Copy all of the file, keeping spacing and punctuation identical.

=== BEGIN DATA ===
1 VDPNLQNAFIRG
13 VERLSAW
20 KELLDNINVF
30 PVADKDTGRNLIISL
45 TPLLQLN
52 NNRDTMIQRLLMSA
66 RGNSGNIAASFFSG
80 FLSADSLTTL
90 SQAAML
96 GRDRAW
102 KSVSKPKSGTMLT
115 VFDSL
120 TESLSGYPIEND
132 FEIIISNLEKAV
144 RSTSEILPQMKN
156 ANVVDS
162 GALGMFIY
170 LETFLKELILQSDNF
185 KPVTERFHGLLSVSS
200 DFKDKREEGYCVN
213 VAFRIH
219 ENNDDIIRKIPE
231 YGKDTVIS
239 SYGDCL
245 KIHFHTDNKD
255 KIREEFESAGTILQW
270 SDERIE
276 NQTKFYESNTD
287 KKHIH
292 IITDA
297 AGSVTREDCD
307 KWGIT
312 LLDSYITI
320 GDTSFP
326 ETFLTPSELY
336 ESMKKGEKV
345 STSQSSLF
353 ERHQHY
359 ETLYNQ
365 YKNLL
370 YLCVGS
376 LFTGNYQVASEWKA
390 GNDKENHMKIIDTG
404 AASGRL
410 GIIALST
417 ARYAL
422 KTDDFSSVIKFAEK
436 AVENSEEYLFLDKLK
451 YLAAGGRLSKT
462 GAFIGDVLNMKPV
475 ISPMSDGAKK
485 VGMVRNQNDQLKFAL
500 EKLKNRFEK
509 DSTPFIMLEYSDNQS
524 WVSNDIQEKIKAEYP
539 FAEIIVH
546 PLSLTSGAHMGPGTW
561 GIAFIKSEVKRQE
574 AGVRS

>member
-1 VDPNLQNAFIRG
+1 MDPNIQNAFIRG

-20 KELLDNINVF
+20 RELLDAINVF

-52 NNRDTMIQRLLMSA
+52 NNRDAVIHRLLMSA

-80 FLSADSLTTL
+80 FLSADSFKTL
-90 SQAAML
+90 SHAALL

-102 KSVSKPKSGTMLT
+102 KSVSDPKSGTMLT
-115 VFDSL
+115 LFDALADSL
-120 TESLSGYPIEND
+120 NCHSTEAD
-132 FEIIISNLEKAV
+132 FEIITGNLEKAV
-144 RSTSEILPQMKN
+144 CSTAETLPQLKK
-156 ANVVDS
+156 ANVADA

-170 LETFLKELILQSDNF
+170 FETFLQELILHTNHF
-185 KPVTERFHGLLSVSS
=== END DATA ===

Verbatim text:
1 VDPNLQNAFIRG
13 VERLSAW
20 KELLDNINVF
30 PVADKDTGRNLIISL
45 TPLLQLN
52 NNRDTMIQRLLMSA
66 RGNSGNIAASFFSG
80 FLSADSLTTL
90 SQAAML
96 GRDRAW
102 KSVSKPKSGTMLT
115 VFDSL
120 TESLSGYPIEND
132 FEIIISNLEKAV
144 RSTSEILPQMKN
156 ANVVDS
162 GALGMFIY
170 LETFLKELILQSDNF
185 KPVTERFHGLLSVSS
200 DFKDKREEGYCVN
213 VAFRIH
219 ENNDDIIRKIPE
231 YGKDTVIS
239 SYGDCL
245 KIHFHTDNKD
255 KIREEFESAGTILQW
270 SDERIE
276 NQTKFYESNTD
287 KKHIH
292 IITDA
297 AGSVTREDCD
307 KWGIT
312 LLDSYITI
320 GDTSFP
326 ETFLTPSELY
336 ESMKKGEKV
345 STSQSSLF
353 ERHQHY
359 ETLYNQ
365 YKNLL
370 YLCVGS
376 LFTGNYQVASEWKA
390 GNDKENHMKIIDTG
404 AASGRL
410 GIIALST
417 ARYAL
422 KTDDFSSVIKFAEK
436 AVENSEEYLFLDKLK
451 YLAAGGRLSKT
462 GAFIGDVLNMKPV
475 ISPMSDGAKK
485 VGMVRNQNDQLKFAL
500 EKLKNRFEK
509 DSTPFIMLEYSDNQS
524 WVSNDIQEKIKAEYP
539 FAEIIVH
546 PLSLTSGAHMGPGTW
561 GIAFIKSEVKRQE
574 AGVRS

>member
-1 VDPNLQNAFIRG
+1 MDPNIQNAFIRG

-20 KELLDNINVF
+20 RELLDAINVF

-52 NNRDTMIQRLLMSA
+52 NNRDAVIHRLLMSA

-80 FLSADSLTTL
+80 FLSADSFKTL
-90 SQAAML
+90 SHAALL

-102 KSVSKPKSGTMLT
+102 KSVSDPKSGTMLT
-115 VFDSL
+115 LFDALADSL
-120 TESLSGYPIEND
+120 NCHSTEAD
-132 FEIIISNLEKAV
+132 FEIITGNLEKAV
-144 RSTSEILPQMKN
+144 CSTAETLPQLKK
-156 ANVVDS
+156 ANVADA

-170 LETFLKELILQSDNF
+170 FETFLQELILHTNHF
-185 KPVTERFHGLLSVSS